Physics

Do gravitational anomalies prove we're not living in a computer simulation?

Researchers from Oxford and the Hebrew University believe they've found proof that the universe is too complex to exist inside a computer simulation
Researchers from Oxford and the Hebrew University believe they've found proof that the universe is too complex to exist inside a computer simulation
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Researchers from Oxford and the Hebrew University believe they've found proof that the universe is too complex to exist inside a computer simulation
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Researchers from Oxford and the Hebrew University believe they've found proof that the universe is too complex to exist inside a computer simulation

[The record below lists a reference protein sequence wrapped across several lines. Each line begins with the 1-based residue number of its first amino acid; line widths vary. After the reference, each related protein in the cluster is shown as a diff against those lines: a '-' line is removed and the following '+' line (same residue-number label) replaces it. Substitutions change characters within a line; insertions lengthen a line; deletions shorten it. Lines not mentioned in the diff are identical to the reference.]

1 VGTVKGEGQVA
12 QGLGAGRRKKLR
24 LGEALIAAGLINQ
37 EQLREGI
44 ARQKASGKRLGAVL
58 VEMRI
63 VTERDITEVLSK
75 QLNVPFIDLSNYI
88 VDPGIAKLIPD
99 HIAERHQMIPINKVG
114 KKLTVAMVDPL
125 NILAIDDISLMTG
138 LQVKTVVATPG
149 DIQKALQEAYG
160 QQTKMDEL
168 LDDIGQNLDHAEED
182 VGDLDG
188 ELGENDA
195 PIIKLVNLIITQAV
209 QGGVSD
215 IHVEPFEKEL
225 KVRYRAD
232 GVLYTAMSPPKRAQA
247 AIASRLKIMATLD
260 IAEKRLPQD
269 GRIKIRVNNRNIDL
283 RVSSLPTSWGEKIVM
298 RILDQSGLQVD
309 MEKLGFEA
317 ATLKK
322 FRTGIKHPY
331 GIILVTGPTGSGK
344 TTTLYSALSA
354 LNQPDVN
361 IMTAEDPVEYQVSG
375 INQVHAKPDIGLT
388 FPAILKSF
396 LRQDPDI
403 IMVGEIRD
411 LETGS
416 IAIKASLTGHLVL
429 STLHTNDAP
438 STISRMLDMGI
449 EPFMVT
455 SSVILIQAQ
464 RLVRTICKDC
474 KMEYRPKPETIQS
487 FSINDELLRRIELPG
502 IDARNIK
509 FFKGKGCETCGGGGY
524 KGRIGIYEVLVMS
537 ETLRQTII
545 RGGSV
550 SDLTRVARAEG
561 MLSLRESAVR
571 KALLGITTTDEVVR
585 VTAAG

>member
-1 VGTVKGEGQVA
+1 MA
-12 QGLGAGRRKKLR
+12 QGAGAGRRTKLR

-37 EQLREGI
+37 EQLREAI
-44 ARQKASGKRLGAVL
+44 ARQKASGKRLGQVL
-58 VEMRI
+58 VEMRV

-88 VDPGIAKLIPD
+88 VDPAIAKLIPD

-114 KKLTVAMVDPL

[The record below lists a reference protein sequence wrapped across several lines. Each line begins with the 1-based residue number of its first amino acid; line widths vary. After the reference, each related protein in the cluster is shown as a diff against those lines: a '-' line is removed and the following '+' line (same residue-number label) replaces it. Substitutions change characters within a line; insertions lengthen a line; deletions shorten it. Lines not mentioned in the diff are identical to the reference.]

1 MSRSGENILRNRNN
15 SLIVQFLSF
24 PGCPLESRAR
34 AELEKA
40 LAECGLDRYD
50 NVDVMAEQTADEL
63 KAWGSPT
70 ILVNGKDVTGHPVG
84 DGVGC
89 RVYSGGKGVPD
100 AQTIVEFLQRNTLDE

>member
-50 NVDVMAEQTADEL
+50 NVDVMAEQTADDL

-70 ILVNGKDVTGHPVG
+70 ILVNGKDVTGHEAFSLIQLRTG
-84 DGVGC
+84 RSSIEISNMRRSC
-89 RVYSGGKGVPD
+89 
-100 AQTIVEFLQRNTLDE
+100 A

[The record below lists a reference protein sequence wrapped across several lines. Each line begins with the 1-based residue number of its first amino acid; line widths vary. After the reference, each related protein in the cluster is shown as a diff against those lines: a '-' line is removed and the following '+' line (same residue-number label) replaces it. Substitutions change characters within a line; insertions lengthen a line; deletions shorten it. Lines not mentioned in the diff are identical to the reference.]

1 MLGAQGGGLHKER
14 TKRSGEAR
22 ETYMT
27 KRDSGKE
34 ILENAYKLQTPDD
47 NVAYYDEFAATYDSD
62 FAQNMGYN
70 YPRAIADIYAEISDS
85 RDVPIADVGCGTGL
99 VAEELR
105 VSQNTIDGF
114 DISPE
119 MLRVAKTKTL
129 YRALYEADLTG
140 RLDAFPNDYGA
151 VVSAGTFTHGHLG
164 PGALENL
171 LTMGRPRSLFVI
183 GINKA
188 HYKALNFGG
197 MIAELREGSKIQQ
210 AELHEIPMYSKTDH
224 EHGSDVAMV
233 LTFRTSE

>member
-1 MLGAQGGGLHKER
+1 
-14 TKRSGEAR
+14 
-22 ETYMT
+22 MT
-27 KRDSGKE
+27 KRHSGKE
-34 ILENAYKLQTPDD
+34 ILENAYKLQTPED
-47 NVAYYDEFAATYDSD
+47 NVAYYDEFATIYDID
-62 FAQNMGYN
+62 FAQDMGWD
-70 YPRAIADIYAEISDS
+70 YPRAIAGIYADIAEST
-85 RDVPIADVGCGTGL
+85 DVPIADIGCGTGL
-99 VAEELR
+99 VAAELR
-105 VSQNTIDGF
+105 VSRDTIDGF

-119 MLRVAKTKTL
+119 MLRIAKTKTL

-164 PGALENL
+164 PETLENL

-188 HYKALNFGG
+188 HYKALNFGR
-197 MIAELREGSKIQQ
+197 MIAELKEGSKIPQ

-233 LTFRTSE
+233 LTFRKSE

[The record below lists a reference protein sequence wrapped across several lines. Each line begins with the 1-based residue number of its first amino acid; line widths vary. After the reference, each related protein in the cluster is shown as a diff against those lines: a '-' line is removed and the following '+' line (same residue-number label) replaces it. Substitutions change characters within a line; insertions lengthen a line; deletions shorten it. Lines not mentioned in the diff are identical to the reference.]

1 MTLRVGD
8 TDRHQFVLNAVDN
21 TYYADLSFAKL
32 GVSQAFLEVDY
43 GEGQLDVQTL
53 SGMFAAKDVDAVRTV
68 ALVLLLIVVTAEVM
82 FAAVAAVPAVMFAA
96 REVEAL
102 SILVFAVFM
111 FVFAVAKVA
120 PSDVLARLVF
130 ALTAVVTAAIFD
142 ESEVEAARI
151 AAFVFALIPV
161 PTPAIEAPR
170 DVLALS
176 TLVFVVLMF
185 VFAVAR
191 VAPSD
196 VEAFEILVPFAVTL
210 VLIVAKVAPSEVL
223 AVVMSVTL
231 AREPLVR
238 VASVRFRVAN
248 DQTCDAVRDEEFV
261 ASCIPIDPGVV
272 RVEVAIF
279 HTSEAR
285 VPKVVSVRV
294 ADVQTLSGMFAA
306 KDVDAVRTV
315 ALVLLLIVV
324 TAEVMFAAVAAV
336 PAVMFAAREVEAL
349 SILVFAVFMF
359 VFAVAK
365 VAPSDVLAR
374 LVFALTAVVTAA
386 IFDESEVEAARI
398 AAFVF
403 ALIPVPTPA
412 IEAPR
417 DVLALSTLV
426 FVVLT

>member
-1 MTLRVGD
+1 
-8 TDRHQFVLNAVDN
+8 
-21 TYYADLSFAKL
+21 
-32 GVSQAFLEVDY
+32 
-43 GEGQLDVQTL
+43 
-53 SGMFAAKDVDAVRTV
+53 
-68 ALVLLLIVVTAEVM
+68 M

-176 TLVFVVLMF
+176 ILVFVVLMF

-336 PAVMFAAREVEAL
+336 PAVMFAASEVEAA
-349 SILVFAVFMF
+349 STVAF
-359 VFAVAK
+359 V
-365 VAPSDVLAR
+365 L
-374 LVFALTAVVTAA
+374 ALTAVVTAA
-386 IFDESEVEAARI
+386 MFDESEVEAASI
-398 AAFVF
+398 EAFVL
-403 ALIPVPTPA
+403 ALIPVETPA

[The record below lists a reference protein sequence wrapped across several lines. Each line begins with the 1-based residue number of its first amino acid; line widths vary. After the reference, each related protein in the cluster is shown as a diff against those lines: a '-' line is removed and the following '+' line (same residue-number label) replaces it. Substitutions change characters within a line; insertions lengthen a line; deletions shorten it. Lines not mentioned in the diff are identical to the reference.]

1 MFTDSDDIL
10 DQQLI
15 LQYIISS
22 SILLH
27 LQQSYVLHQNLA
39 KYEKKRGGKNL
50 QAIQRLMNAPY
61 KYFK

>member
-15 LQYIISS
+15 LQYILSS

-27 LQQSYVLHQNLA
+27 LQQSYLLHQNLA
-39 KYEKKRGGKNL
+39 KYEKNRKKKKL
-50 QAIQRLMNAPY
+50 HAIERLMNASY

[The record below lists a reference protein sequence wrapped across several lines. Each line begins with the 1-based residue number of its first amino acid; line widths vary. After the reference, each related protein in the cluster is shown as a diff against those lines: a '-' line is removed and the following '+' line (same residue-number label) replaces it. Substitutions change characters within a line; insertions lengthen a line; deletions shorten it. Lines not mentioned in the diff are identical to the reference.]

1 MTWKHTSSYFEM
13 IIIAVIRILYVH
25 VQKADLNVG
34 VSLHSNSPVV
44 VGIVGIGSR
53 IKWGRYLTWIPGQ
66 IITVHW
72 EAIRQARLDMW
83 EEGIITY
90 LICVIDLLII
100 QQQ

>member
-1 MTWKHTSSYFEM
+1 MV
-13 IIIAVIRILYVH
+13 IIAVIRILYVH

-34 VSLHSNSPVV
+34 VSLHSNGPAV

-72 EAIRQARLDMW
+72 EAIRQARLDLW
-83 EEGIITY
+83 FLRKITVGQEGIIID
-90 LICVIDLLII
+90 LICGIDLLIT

Artistic impression of a space-time twist in a crystal
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Artistic impression of a space-time twist in a crystal
Researchers from Oxford and the Hebrew University believe they've found proof that the universe is too complex to exist inside a computer simulation
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Researchers from Oxford and the Hebrew University believe they've found proof that the universe is too complex to exist inside a computer simulation
Artistic impression of a space-time twist in a crystal
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Artistic impression of a space-time twist in a crystal